The observed positive correlation for TAV subgroup between the age at correction and descending aorta PWV suggests that a prolonged period of abnormal haemodynamic exposure may result in increased aortic wall stiffening. Specifically for TAV patients, this is in line with the hypothesis that for CoA patients, a curative reconstruction at a younger age will result in less wall stiffening, thus a lower PWV. This result should be interpreted with caution, since no correlation was found within the entire patient group nor in the BAV subgroup. The absence of a comparable correlation for these groups may be explained by the abnormal haemodynamics of BAV patients , potentially resulting in different disease progressions for both aortic valve morphologies. Therefore, the significant finding in the TAV subgroup (notably, smaller in size than BAV subgroup) represents an evaluation of the CoA correction for patients selected on valve morphology. The abnormal haemodynamics of BAV patients results in more diversity of flow patterns within the entire patient population and subsequently may decrease the probability of detecting a significant effect. However, Voges et al.  observed a weak but significant positive correlation (r = 0.33) between the age at correction and the descending aorta PWV within their entire patient group, incorporating 16 BAV and 35 TAV patients. This effect presumably may be influenced by substantial larger group of TAV patients compared to BAV patients. Unfortunately, these authors did not statistically analyse this correlation separately within both aortic valve morphology subgroups.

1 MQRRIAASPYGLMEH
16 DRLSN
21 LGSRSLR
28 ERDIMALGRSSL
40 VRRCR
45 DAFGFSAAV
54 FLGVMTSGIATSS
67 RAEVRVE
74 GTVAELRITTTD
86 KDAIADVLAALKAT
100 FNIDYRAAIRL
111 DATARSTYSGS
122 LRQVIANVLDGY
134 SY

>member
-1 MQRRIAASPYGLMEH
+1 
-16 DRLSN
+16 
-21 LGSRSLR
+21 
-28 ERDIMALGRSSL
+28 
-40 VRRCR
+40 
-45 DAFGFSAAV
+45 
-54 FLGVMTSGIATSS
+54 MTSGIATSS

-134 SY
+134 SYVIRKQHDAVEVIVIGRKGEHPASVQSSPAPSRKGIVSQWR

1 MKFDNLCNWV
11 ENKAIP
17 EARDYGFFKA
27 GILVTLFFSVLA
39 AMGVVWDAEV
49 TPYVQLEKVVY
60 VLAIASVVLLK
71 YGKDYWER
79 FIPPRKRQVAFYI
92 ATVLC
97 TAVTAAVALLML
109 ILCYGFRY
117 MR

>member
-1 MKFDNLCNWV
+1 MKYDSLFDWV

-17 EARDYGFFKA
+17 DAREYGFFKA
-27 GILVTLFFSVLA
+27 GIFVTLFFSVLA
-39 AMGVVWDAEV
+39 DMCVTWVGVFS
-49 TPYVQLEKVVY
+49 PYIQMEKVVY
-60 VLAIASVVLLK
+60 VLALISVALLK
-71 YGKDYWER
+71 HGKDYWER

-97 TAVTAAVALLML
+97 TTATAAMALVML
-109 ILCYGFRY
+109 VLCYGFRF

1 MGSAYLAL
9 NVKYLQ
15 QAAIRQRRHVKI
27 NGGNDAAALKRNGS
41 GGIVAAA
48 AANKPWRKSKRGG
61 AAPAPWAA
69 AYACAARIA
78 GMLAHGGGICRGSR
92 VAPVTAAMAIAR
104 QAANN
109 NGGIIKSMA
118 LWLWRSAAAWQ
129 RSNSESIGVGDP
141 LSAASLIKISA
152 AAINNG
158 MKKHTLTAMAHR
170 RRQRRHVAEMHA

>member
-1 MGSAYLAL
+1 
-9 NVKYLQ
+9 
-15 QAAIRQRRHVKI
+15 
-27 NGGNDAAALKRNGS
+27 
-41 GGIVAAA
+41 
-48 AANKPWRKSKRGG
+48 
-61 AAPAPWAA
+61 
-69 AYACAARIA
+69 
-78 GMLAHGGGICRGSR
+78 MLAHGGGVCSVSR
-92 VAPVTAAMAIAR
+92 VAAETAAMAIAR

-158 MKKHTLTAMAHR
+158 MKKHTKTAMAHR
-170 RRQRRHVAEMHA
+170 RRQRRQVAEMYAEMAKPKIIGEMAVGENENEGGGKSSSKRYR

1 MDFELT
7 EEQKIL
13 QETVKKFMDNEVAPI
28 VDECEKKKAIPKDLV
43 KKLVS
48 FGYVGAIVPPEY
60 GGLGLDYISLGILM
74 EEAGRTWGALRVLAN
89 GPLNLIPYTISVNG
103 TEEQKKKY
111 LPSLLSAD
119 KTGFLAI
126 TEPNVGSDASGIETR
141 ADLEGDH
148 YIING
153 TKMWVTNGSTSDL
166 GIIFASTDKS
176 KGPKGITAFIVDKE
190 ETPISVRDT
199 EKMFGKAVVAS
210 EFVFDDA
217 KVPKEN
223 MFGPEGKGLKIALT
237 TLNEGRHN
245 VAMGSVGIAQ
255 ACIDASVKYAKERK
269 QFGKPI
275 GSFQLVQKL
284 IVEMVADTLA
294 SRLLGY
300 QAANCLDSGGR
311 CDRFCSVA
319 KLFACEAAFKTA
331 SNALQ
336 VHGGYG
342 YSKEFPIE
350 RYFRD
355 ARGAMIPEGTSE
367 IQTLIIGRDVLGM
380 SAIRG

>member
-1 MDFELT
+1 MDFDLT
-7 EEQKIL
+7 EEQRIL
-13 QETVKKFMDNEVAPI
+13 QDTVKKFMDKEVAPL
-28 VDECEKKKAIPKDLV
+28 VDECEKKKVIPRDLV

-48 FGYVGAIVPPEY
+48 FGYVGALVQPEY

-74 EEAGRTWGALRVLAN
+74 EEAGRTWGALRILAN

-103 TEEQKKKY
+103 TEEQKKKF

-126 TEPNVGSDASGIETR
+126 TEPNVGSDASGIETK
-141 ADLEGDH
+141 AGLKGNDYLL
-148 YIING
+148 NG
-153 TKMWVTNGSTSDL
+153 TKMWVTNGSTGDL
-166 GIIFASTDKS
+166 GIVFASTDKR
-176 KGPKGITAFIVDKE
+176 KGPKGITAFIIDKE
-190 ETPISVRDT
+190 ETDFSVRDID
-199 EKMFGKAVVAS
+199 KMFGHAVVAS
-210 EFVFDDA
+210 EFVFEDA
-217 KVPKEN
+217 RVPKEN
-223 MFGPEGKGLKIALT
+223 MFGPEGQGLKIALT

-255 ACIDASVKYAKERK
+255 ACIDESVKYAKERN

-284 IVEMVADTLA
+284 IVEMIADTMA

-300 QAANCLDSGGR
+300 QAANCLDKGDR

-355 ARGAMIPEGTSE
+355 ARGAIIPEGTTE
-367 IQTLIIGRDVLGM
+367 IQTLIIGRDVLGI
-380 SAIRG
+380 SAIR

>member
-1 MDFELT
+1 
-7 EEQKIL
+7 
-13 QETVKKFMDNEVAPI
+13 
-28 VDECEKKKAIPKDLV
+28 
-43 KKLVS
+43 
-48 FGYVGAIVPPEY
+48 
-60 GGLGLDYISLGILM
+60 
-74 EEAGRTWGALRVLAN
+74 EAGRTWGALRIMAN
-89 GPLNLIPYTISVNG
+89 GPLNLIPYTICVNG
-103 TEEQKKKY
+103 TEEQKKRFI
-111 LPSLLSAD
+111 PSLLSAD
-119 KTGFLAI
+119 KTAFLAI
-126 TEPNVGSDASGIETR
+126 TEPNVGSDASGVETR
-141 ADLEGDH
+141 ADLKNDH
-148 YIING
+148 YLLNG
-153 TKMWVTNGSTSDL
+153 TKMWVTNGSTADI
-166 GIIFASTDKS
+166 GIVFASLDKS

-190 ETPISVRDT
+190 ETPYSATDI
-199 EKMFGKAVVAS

The observed peak WSS differences in the aortic arch and descending aorta between the patients without and with reobstruction imply that local luminal narrowing results in an increased haemodynamic load on the aortic wall proximally and distally to the lesion. This effect was predominant within the aortic arch. Multiple studies indicated that endothelium lining properties are highly sensitive to the applied WSS on the vessel wall, which promotes adaptive dilation or structural remodelling of the artery wall during high WSS . Therefore, different disease progression could potentially be expected for patient with and without postoperative obstructions. This endorses the initial curative reconstruction and longitudinal follow-up examination of corrected CoA patients. However, the surgical reconstruction is associated with the formation of abnormal postoperative aortic haemodynamic due to aorta compliance  and geometry [26, 27] modifications. For example, it has been demonstrated that the postoperative aortic arch geometry in CoA patients affects the PWV  and peak WSS magnitude and location . Additionally, the presence of an aortic reobstruction was defined as a maximal flow velocity larger than 2.5 m/s. This criterion is arbitrary since peak flow velocity alone does not always discriminate patients without obstruction and those with obstruction . Therefore, a single Doppler echocardiogram measurement will probably not be the decisive factor for reintervention in most clinical centres.